I also believe that all knowledge is by way of revelation (both natural and special) and, apart from regeneration (again union with Christ) we can have no true fruition in any sphere of knowledge because there is no "fact" that is apart from its relation to the Creator.
  7. Stephen L Smith

    Stephen L Smith Moderator Staff Member

    You make some important points here Rich. The only thing I would add, when talking about the doctrine of the covenant, is that it is the Triune God who relates to His creation, and reveals truth to them. And it is the Triune God who saves His people - each member of the Trinity has an important but distinct part to play. Carl Bogue's helpful book on Jonathan Edwards Covenant Theology helped me to see this more fully. Here is a helpful summary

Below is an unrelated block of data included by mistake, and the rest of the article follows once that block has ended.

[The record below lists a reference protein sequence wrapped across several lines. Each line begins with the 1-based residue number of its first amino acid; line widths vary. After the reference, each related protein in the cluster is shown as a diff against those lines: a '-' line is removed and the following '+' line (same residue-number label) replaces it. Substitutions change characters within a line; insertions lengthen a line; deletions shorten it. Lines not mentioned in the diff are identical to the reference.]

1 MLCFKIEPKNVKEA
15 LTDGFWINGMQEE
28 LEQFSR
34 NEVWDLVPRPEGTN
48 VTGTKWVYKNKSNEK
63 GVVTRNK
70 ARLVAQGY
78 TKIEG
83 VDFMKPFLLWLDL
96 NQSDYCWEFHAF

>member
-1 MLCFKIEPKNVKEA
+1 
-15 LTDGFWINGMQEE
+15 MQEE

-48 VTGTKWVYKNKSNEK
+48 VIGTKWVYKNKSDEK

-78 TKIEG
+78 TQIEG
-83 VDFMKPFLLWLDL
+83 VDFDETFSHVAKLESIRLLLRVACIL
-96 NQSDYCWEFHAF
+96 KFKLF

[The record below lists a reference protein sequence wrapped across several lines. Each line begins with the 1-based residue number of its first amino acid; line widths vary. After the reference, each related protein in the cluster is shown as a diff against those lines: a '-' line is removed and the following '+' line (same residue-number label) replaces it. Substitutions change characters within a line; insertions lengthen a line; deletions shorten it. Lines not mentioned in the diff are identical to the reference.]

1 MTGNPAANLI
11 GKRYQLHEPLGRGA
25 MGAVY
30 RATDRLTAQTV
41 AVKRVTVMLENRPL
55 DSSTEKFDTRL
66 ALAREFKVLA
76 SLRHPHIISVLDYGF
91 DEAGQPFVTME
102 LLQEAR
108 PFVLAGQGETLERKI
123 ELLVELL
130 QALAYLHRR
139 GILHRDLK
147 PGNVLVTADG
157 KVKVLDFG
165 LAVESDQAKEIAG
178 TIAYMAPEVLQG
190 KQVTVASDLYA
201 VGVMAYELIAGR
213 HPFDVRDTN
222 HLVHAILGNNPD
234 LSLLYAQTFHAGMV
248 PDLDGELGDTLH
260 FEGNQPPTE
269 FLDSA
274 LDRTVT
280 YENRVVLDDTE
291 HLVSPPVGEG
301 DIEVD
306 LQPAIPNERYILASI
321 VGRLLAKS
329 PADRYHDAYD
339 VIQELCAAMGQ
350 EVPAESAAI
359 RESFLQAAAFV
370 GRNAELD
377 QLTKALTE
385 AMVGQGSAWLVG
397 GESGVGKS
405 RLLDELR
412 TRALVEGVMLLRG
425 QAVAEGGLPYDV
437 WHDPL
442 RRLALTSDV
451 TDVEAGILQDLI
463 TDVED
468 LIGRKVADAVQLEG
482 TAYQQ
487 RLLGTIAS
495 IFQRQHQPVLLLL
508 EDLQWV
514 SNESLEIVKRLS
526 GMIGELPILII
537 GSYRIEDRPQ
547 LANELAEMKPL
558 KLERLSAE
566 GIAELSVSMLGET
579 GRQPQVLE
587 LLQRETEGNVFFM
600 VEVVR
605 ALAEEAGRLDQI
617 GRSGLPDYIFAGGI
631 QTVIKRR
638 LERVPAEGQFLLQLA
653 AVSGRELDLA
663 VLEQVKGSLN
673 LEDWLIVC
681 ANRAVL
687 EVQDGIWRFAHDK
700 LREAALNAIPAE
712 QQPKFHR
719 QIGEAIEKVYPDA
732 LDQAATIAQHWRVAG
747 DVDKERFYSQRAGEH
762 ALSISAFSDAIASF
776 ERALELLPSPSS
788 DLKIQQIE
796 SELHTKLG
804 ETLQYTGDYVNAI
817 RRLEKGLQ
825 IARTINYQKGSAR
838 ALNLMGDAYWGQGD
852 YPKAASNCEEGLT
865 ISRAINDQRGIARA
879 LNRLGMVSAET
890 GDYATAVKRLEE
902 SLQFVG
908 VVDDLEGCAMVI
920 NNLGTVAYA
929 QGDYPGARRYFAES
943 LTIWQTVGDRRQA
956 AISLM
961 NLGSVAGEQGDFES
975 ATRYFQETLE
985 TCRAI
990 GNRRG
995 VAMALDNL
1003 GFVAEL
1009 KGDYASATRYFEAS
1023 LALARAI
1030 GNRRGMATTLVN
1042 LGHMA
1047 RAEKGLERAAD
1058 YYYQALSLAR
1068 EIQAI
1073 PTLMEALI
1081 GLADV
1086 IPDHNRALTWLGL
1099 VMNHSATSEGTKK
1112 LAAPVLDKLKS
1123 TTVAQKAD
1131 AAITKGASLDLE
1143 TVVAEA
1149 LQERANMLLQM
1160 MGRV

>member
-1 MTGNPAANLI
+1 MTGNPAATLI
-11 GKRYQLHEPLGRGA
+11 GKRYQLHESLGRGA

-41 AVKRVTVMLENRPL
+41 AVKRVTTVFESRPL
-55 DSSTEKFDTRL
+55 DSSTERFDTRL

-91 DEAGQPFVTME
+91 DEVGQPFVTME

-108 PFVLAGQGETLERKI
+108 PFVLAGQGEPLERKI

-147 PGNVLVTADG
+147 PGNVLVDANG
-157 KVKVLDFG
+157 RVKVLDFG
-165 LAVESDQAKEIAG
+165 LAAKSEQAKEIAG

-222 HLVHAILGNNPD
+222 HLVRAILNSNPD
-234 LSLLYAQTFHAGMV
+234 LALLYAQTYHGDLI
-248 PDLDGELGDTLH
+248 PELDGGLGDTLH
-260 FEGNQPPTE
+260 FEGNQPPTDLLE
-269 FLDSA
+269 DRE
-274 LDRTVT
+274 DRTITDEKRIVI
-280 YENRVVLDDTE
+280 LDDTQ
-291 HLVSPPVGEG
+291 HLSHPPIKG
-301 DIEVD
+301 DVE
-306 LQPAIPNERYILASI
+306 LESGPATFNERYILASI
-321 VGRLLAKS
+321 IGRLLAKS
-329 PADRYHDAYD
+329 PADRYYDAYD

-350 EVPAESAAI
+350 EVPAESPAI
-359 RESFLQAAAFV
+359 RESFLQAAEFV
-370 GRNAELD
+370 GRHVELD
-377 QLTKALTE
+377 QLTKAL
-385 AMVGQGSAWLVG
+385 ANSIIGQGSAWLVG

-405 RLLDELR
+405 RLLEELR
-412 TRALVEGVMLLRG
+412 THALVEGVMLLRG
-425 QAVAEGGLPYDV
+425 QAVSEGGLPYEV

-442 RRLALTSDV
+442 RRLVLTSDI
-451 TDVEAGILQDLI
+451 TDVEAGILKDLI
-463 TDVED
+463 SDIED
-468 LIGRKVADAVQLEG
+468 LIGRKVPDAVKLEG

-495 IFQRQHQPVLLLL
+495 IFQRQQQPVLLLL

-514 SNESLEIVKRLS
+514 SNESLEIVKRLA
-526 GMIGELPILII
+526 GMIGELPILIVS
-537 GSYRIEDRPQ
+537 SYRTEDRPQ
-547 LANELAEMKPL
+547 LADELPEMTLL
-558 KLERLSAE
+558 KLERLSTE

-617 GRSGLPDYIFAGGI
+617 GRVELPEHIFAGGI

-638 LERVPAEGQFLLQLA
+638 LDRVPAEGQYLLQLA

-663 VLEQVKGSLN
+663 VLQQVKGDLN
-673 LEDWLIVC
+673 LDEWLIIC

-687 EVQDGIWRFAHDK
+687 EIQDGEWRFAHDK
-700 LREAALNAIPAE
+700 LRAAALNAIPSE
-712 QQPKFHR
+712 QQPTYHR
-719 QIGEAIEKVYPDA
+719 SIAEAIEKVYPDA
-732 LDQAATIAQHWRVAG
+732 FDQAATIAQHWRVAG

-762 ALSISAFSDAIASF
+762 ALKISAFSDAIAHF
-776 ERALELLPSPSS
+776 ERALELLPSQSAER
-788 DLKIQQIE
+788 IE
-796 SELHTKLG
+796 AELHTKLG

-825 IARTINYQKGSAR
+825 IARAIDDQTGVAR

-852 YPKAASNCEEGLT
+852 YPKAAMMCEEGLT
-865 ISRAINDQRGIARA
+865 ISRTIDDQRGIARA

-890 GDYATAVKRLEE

8. jwithnell

    jwithnell Moderator Staff Member

    Does this inform us in presenting the gospel or does it give us hope in doing so? Apart from showing the folly of reaching God through our good works, would this be anything more than white noise when falling on deaf ears? Certainly it gives us great hope in the only One who has bridged that gap between man and God, and confidence that the Spirit will illuminate his word and bring new life.
Thread Status:
Not open for further replies.

Share This Page